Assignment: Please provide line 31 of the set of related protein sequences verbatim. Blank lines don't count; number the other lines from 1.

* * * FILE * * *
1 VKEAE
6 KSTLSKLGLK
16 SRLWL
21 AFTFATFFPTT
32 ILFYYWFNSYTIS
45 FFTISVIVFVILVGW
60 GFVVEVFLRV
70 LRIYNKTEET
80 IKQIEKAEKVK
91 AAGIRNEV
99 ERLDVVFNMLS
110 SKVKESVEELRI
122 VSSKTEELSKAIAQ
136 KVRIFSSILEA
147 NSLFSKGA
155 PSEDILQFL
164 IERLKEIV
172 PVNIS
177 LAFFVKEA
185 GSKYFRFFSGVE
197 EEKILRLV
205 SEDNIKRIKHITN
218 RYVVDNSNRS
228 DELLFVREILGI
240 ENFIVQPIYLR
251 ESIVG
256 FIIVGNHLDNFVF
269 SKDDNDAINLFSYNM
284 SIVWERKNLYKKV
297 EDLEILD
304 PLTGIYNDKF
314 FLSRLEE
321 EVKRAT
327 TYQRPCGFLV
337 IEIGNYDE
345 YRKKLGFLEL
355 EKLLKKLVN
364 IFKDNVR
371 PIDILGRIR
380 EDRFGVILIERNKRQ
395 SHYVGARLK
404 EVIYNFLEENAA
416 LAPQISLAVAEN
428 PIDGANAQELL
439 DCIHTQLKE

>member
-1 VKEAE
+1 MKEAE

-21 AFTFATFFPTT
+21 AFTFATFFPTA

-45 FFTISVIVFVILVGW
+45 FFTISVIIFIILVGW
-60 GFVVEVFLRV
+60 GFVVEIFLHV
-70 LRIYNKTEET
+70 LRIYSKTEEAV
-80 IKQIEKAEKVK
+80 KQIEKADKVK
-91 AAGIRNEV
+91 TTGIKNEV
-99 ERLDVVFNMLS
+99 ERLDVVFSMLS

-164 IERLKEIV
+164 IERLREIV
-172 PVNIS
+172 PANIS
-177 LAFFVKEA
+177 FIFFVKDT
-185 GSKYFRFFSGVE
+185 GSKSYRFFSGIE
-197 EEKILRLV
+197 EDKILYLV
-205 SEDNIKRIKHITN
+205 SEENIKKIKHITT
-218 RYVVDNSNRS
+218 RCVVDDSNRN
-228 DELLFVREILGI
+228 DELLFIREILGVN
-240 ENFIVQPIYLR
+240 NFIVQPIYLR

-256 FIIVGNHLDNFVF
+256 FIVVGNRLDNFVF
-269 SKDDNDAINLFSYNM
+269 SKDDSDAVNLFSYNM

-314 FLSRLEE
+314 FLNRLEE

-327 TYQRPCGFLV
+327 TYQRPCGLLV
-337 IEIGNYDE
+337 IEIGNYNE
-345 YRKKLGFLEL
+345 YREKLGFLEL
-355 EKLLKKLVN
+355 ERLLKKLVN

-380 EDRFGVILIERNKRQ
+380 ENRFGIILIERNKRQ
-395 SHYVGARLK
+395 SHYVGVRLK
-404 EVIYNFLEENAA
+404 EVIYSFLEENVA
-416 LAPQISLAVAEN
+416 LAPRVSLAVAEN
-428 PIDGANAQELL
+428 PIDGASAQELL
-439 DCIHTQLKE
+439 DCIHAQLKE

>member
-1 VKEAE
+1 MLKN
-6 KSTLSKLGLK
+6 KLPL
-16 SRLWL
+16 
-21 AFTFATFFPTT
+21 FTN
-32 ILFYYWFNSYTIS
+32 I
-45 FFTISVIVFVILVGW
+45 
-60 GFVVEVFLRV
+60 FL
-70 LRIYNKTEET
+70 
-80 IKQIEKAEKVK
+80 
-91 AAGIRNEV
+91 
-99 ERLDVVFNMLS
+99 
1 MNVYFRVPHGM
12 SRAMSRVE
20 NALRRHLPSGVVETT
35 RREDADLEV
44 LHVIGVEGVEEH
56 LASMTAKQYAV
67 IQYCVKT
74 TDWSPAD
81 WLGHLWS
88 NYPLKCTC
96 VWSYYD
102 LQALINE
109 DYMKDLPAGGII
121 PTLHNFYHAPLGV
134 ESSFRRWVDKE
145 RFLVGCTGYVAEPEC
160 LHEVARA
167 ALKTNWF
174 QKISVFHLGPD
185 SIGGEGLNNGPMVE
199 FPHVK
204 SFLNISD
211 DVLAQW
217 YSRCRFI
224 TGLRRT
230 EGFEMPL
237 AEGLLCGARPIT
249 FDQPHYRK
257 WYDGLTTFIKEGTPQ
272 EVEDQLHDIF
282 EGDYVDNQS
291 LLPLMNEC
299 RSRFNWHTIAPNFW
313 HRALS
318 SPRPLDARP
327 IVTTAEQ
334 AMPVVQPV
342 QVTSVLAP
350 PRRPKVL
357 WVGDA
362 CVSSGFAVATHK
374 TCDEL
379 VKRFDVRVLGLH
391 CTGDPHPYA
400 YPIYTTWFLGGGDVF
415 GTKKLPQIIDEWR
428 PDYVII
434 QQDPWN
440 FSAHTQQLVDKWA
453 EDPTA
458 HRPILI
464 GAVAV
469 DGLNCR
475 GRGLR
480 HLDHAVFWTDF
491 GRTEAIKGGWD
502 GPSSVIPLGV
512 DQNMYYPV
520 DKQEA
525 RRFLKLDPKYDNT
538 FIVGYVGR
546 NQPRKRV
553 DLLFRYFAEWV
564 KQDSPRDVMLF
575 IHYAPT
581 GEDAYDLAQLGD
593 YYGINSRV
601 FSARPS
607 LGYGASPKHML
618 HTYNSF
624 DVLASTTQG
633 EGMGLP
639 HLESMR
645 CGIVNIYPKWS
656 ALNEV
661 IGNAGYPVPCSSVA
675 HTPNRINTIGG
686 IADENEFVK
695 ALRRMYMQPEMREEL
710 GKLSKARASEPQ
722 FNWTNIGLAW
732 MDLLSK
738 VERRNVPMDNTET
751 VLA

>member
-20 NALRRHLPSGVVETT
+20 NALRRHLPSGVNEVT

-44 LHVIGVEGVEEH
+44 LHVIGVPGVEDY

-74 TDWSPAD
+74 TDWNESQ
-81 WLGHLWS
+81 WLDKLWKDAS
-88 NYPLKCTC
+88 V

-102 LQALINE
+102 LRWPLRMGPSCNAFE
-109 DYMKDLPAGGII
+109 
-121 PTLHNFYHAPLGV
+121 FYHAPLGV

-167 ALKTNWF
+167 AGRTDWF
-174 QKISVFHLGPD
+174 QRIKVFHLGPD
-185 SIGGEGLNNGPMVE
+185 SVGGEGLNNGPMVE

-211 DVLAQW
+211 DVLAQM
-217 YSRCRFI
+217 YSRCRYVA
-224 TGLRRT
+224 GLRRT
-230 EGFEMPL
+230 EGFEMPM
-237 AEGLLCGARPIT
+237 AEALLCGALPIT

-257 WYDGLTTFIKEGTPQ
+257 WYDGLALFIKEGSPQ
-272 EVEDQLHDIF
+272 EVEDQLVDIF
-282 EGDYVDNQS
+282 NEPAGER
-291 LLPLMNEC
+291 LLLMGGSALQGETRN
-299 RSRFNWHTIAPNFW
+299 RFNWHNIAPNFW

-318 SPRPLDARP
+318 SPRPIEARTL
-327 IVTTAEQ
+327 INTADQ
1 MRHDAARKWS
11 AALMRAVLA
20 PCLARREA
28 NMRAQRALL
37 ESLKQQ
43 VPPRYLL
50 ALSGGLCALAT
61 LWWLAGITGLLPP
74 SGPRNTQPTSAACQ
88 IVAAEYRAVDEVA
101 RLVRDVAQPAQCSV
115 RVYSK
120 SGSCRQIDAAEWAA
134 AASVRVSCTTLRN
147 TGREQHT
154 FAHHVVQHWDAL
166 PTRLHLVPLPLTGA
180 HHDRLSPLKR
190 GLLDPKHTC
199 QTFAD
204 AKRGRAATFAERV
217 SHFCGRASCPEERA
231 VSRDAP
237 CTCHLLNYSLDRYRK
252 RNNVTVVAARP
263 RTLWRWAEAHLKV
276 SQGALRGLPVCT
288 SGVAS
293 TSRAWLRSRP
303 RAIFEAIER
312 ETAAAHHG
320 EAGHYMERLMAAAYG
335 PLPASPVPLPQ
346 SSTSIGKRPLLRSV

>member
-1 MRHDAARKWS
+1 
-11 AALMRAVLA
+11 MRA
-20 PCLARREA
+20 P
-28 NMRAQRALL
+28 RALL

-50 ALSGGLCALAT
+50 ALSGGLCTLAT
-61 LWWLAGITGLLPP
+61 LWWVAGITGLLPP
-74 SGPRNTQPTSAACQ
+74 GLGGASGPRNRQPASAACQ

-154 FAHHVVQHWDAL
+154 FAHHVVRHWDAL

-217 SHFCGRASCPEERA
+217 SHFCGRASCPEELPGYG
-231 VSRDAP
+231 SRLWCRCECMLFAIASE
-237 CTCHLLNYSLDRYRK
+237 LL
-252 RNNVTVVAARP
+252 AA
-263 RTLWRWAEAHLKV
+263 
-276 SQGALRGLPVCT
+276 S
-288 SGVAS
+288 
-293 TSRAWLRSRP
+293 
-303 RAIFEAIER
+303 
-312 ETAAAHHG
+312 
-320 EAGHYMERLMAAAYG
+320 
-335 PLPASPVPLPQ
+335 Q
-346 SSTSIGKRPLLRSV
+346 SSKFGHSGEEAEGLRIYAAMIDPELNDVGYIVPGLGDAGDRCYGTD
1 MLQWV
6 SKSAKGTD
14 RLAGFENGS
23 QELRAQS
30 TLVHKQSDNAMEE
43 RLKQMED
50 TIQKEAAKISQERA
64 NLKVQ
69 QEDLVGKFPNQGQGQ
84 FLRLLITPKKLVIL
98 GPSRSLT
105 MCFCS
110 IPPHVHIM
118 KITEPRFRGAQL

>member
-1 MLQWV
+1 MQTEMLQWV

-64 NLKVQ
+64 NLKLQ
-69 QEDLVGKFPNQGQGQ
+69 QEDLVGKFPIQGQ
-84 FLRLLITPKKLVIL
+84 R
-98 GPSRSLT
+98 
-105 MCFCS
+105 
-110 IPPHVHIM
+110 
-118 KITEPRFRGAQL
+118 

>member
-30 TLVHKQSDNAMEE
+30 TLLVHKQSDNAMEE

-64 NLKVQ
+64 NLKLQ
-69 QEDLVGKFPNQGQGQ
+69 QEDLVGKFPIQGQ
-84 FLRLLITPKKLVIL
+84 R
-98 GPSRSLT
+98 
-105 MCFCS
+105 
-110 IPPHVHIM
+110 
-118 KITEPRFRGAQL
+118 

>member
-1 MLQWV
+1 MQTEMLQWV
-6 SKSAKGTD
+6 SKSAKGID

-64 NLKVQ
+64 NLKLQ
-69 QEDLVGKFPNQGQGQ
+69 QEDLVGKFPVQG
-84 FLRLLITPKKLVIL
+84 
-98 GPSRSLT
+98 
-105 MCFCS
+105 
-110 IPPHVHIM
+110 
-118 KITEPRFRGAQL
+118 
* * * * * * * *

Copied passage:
304 PLTGIYNDKF